Marge Ward has lived in Sitka for over 60 years and Marlys Tedin nearly as long. They have been recording their daily bird observations since 1980 using 5×7 inch note cards, with a row for each species. This time of year the number of species they observer in a given week doesn’t usually require more than two cards, though at other times they may nearly fill three. Marge often writes additional notes on the back giving additional details about some observations of particular interest, weather observations, or reports of non-bird plants and animals.
Although their records are an amazing store of information about bird occurrence in the Sitka area, it is not so easy to sort through and access in card form. Over the past year or so, I’ve started working to get their observations into a computer database by using a CyberTracker application I created for that purpose. Last winter I made some progress on getting through the historical records, but as the season changed, I became busy with other things and have done little work on the older records since then. I have kept up with current observations, however. I try to visit them most Fridays to get the most recent week’s observations put in.
My only significant time outside today was walking over to Marge and Tedin’s place. Temperatures have continued to be in the upper 30s and low 40s, and although the ground remains frozen, most of the surface snow and ice in the central part of town is gone. It had been some time since I was by Swan Lake, and I was interested to see that it remained covered in ice, though the ice had an inch or more of water on top of it. (I remember walking/skating across the ice in such conditions more than once when I was on my way home from my paper route – but I don’t think I would feel comfortable doing it these days.) Despite the lack of open water, there were 45 or more Mallards and over 10 Glaucous-winged Gulls at the peninsula.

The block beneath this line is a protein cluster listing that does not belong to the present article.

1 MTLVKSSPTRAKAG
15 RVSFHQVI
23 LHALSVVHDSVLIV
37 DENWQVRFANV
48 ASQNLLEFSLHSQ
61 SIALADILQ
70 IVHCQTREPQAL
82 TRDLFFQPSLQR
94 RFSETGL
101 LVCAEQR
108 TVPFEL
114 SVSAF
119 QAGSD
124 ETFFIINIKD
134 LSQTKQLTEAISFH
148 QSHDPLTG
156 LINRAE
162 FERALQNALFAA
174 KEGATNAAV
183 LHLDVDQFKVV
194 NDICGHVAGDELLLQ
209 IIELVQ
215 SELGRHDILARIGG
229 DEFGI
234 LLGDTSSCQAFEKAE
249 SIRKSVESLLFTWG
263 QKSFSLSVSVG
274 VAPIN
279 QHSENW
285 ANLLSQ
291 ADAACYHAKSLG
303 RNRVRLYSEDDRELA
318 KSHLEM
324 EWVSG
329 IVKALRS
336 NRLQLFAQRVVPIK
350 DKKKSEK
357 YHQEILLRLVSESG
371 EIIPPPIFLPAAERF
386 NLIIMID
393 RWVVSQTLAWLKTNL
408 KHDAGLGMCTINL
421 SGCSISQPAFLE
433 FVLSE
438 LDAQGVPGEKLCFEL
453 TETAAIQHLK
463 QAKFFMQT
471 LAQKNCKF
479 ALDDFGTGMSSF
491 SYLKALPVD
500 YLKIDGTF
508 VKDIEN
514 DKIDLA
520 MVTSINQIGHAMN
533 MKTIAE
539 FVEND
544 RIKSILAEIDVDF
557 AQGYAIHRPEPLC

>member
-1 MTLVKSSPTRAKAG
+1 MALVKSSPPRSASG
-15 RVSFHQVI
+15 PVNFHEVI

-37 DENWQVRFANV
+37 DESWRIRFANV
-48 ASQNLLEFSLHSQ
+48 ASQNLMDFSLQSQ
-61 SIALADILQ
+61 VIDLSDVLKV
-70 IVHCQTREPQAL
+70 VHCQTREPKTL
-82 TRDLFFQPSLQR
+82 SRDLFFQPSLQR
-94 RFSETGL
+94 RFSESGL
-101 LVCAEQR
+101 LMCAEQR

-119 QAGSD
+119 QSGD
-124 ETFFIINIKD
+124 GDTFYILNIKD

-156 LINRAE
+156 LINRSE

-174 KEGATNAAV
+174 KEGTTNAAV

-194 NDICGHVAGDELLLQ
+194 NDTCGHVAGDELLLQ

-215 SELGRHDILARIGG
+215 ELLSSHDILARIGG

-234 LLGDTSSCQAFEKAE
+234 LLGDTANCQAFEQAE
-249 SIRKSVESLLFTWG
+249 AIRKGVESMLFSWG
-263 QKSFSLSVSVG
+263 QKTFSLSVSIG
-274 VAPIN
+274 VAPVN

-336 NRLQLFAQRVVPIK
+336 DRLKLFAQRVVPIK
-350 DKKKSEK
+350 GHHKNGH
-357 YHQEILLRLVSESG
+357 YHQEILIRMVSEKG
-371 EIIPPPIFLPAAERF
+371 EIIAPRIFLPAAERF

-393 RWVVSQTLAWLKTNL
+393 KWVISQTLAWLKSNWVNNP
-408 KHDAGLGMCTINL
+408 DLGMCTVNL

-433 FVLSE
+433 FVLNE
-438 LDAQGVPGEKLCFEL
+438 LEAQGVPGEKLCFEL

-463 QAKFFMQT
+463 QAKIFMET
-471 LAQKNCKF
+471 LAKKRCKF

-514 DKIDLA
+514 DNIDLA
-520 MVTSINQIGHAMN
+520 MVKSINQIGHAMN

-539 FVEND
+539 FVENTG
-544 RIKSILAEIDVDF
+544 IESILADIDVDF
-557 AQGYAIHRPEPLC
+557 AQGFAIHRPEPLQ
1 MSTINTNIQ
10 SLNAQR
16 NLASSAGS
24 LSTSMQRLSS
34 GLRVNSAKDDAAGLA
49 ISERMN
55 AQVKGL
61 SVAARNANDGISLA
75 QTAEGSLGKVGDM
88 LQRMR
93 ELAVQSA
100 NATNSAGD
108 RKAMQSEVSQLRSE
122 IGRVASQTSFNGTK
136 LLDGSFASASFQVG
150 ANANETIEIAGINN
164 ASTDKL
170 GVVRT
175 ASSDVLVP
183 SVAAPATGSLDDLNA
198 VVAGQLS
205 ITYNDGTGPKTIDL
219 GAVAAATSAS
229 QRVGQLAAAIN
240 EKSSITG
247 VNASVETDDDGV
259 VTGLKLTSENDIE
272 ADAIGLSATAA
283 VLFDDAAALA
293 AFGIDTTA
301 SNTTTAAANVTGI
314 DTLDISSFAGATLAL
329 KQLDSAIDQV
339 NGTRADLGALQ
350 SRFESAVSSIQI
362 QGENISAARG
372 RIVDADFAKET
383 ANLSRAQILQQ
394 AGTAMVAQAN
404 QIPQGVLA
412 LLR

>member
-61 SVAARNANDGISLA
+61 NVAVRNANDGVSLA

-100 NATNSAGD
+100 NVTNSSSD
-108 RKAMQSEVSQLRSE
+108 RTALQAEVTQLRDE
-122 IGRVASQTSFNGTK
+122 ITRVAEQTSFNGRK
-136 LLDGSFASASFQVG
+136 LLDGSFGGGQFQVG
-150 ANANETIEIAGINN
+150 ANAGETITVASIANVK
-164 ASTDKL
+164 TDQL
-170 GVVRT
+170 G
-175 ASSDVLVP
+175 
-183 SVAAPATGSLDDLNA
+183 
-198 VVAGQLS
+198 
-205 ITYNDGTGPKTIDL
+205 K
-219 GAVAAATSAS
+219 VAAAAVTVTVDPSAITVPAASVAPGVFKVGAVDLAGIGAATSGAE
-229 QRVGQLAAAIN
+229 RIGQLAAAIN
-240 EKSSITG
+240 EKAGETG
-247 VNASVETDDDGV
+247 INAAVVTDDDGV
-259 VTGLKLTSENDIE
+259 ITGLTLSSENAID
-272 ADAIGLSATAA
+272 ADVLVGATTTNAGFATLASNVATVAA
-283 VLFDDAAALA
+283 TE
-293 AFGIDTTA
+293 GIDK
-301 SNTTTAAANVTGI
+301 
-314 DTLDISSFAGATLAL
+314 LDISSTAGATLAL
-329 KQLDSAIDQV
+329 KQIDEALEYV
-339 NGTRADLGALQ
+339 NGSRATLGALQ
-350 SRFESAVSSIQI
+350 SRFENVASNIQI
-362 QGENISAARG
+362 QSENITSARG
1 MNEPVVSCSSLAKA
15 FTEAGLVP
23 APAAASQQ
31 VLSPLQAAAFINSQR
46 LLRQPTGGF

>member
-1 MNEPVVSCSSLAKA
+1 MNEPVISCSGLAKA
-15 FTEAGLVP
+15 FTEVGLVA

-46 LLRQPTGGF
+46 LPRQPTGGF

While visiting with Marge and Tedin, I mentioned that robins had been around this past week, but they said they hadn’t seen any at their place. Apparently, in winter at least, the robins prefer other neighborhoods. We also talked about the arrival of Pine Siskins at feeders this week. There had been a individual Pine Siskin or two visiting the feeders at my house, but today there was a sizable flock feeding on the ground in the neighborhood, and making stop by our feeders. I noticed another flock foraging on a gravel driveway along Lake Street – I suspect they were going after conifer and/or alder seeds that were probably released during the last cold snap. Marge commented that the first flock of siskins she had seen at their feeders in a while was today as well.
During our visit we had commented on the abundance of Varied Thrushes this year. I mentioned seeing a couple of loose flocks while on a hike up Indian River last weekend. It was interesting because they weren’t together like a flock of starlings or finches might be, but rather moving in a much more distributed association. When Marge and Tedin dropped me off at the bottom of the hill, we saw 10 or more Varied Thrush – most of them foraging on a mossy roof, but a few more poking about on the gravel road in front of the maintenance building. When they spooked as I got out of the car, they all flew off in the same direction, but only one or two at a time.